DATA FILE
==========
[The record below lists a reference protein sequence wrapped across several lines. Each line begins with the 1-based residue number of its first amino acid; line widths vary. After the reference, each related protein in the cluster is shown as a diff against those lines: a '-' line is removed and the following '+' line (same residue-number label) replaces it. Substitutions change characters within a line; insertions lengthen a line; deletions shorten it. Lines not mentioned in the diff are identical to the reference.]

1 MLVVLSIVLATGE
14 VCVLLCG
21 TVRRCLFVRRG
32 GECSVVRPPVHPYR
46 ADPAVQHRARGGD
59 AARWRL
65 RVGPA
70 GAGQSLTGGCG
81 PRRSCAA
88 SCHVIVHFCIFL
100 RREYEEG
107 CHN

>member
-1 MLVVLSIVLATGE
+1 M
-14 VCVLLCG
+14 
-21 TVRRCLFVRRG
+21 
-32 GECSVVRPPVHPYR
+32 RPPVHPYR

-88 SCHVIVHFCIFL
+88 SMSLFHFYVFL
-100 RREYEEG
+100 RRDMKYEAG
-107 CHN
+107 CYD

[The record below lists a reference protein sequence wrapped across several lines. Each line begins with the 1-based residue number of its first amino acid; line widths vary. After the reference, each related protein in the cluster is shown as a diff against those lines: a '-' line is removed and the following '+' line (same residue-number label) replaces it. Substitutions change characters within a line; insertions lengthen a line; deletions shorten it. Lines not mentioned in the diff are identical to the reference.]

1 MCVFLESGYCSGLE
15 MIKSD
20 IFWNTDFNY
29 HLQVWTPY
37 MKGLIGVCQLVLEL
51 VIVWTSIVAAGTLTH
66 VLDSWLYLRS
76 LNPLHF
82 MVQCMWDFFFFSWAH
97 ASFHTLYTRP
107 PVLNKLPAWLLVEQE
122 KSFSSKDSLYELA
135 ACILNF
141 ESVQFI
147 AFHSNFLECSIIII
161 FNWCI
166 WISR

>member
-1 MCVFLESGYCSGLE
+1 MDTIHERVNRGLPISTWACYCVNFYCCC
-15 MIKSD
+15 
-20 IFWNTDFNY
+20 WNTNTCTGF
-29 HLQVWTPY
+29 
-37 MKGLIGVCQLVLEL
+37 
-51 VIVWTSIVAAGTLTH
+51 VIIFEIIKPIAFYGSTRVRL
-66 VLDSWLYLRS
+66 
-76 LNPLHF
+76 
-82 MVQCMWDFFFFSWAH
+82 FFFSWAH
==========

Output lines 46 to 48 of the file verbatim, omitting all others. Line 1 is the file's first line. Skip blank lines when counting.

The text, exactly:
166 WISR

>member
-1 MCVFLESGYCSGLE